Monks, protests and changing times
by Ravi PERERA, Lanka Daily News, July 7, 2008
Colombo, Sri Lanka -- The week before last, on the sizzling streets of Colombo, we were witness to the depressing scene of protesting Buddhist monks running hither and thither. They were attempting to escape the effect of tear-gas used by the Police in a bid to disperse them.
<< Monks protesting. Pic: Rukmal Gamage
The monks were apparently members of the Inter-University Bhikku Federation and had gathered in the heart of the City to articulate several demands including hostel facilities and a Buddhist education faculty.
They were insisting on an audience with the President himself and chose for the protest a time when our crowded streets are at peak use.
It is obvious that no Government can meet all the demands put to them. Particularly in a poor country the administration has to allocate its meagre resources in a manner consistent with its development policies.
Loud demands made by politically active groups should not necessarily be given priority. In cultures where faith is strong and religion an integral part of Government, protests by the clergy can be potentially volatile.
In his ‘Among the Believers’, an insightful analysis of the effects of faith based politics on modern day societies, VS Naipaul the Nobel Prize winning writer takes us to the believer’s unreal landscape of distant misty mountains and the reality of a life full of tortuous ravines.
The believer has his eyes set on a far-away peak, for ever unreachable, while he is destined for the pitfalls, which are all around him. He is awkwardly suspended between the lofty ideals of his belief and the shoddy realities of his existence.
Buddhism, during its long evolution, unlike many other religions has escaped the tag of being a component of a State structure. The religion’s profound philosophy sits ill with the coarse worldliness of State imperatives.
While a State is naturally occupied with matters such as the marching of armies, minting of money and marshalling of resources, Buddhism challenges the reality of these ephemeral events and declares them essentially unsatisfactory.
No armies have marched in the name of Buddhism, no pogroms urged by its inner imperatives and no burning of witches sanctioned by its bureaucracy.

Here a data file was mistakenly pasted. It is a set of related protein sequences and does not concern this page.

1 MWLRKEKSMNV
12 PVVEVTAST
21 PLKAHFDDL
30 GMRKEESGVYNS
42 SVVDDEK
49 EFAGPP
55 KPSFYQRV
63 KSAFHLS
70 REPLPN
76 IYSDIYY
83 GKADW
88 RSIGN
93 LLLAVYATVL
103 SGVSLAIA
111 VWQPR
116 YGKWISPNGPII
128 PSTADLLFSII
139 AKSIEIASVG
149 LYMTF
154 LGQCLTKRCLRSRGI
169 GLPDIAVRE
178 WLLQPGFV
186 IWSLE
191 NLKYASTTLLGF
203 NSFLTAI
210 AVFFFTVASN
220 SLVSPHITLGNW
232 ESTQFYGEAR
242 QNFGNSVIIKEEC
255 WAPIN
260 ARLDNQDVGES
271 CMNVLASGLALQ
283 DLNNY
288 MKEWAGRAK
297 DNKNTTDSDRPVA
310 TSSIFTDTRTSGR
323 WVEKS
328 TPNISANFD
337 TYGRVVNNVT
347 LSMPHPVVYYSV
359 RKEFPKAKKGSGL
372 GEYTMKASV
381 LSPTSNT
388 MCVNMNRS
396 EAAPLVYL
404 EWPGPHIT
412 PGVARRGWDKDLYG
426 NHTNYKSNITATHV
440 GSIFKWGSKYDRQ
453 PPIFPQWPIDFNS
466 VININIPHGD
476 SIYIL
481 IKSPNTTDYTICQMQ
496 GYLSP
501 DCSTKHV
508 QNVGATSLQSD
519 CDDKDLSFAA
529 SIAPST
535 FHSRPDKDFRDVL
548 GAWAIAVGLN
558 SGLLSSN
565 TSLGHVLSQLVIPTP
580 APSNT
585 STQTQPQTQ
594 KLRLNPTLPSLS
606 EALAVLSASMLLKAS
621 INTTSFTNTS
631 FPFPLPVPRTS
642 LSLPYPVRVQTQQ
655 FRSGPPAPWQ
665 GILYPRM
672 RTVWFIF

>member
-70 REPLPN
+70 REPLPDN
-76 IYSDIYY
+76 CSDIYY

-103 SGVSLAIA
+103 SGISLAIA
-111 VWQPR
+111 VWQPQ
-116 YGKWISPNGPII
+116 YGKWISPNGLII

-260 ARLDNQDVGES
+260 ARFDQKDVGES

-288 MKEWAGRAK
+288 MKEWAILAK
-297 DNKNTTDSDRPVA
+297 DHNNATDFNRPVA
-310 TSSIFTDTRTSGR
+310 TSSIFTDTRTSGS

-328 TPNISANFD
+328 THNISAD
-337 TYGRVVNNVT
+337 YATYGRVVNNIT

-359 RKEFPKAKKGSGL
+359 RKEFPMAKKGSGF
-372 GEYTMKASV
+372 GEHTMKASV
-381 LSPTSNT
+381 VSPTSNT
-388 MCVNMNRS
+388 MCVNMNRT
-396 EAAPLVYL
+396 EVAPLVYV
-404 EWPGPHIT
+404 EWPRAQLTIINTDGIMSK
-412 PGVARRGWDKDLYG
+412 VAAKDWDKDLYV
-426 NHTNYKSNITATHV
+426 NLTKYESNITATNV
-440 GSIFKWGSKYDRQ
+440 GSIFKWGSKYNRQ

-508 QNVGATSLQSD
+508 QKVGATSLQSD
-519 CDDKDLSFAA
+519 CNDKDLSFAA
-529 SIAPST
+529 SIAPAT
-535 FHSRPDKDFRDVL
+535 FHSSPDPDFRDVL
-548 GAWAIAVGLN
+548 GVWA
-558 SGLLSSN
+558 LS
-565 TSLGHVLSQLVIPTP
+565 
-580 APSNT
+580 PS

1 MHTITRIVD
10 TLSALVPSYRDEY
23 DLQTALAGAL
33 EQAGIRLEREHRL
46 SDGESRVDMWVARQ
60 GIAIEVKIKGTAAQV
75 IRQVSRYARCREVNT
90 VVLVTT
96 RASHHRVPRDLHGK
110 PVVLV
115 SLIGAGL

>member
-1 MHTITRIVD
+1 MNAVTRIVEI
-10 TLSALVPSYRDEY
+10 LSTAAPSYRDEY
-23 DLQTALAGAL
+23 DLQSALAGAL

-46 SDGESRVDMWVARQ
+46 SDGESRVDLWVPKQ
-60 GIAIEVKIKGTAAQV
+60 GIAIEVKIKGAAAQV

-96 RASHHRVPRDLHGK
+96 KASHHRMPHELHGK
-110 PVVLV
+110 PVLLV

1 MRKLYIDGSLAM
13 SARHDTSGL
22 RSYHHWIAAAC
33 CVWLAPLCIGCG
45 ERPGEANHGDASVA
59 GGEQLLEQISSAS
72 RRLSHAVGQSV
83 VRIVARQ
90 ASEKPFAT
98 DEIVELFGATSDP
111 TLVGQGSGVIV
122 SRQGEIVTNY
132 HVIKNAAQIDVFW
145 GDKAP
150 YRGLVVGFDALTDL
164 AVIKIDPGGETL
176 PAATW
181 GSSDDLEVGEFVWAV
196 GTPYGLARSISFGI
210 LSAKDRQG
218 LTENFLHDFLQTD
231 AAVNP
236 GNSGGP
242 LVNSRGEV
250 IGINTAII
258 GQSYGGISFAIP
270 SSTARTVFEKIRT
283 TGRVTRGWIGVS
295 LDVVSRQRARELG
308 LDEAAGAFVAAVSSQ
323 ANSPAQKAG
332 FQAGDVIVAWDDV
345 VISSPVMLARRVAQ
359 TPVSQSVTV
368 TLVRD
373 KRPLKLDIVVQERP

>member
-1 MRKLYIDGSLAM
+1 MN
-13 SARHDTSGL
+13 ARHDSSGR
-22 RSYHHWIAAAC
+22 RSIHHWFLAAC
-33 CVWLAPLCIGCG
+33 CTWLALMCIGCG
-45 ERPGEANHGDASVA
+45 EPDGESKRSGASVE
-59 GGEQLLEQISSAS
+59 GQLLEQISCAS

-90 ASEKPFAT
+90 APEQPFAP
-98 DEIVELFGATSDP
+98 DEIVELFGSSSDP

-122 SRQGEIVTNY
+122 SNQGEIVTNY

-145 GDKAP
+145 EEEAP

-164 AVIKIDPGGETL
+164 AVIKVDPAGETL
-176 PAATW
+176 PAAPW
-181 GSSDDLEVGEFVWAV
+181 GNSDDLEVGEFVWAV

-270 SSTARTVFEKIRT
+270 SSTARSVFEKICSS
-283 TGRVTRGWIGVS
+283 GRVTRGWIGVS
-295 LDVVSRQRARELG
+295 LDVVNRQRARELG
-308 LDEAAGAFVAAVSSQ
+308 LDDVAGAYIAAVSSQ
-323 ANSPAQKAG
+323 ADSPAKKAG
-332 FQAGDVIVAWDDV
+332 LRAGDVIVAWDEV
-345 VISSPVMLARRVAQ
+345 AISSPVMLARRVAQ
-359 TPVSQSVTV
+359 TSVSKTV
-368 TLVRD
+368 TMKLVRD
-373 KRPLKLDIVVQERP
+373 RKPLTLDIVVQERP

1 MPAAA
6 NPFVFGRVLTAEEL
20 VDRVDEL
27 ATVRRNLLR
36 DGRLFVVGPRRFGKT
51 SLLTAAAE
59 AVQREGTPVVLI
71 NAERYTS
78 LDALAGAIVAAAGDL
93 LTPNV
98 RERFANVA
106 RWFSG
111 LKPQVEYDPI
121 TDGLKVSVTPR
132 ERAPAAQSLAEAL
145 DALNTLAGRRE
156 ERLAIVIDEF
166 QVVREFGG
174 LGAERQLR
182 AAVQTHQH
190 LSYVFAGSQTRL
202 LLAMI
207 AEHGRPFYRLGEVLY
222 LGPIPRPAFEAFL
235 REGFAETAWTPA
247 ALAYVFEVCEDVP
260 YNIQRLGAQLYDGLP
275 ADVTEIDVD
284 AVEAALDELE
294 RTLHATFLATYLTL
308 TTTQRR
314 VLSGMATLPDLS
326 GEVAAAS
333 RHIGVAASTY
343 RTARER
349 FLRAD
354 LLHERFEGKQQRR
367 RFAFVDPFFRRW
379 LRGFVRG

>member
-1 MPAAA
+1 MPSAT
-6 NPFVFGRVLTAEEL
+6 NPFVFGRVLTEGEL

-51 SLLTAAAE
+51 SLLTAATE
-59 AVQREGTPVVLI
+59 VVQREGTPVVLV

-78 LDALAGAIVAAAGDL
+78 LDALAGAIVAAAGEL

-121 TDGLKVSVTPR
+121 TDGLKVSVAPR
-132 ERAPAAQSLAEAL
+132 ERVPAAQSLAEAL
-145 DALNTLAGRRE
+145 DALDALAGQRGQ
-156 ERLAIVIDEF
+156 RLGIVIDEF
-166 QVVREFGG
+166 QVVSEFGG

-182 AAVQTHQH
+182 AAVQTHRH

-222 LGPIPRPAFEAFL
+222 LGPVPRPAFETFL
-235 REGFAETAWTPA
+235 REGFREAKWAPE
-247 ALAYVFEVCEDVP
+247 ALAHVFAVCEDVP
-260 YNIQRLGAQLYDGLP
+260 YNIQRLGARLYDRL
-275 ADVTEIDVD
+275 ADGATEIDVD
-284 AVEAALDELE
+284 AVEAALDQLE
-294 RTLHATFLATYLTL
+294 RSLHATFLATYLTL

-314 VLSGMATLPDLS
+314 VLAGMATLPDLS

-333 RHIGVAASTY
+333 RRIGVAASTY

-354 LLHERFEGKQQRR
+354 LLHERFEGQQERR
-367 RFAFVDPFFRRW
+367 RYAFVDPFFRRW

On reaching the shores of this island more than 2,000 years ago, Buddhism found an abiding and devoted following.
The small, relatively untroubled kingdom with an established agricultural economy provided the ideal base for the contemplative philosophy, which synthesised and then developed some of the most ancient spiritual concepts of India.
To this day the quietude of a village temple sitting at the edge of a verdant paddy field will unfailingly evoke a deep sense of spiritual longing in a Sri Lankan.
But between the tranquil then and the turbulent now much has happened. In the interim other, more recent civilisations have taken a tremendous march over in technological and even intellectual capabilities of the older societies.
Most countries in the world have now adopted models and methods developed by new thinking originating there.
Today we cannot conceive of a world without regular elections, parliaments, legal and medical systems, electricity, telephones, computers and a million other things, all conceptualised in these new civilisations surging forward relentlessly.
The stresses and demands of this reality on older civilisations and their institutions are manifested in various ways. Our time hallowed spiritual orders are also subject to these stresses.
The ideals of the priesthood envisage an order of ascetics surrendering the comforts of the material world for a spiritual quest. From time immemorial the denials undertaken by the Monks and their devotion to a higher way of life has earned an abiding respect from the devotees.
It maybe that in the days gone-by the material comforts available in any event were Spartan by our standards. In the modern day it seems we cannot even conceive of an existence without comforts like electricity, pipe borne water, fast comfortable transport and even a mobile phone. Consequently our concept of a spiritual life is bound to change with the times.
Education is perhaps the greatest agent of change. In the olden days temples were the centres of learning. Literacy was a very rare commodity and that too was predominantly occupied with matters religious.
Today we have near universal education classified into an incredible range of subjects including many sciences. Now there is much more learning in the lay society than can ever be matched by clerical orders.
In this background there is a sad undertone of irrelevance if not egoism when the clergy take to public protests. Like all other institutions facing the challenges of the modern world, it maybe time for those concerned about the continuity of clerical orders to rethink their role and guide its progress accordingly.